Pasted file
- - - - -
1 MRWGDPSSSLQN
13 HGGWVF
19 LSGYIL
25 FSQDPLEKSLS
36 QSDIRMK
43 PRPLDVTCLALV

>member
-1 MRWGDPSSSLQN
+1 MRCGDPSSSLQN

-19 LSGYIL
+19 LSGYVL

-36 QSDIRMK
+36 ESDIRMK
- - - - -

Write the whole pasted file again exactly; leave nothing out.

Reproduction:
1 MRWGDPSSSLQN
13 HGGWVF
19 LSGYIL
25 FSQDPLEKSLS
36 QSDIRMK
43 PRPLDVTCLALV

>member
-1 MRWGDPSSSLQN
+1 MRCGDPSSSLQN

-19 LSGYIL
+19 LSGYVL

-36 QSDIRMK
+36 ESDIRMK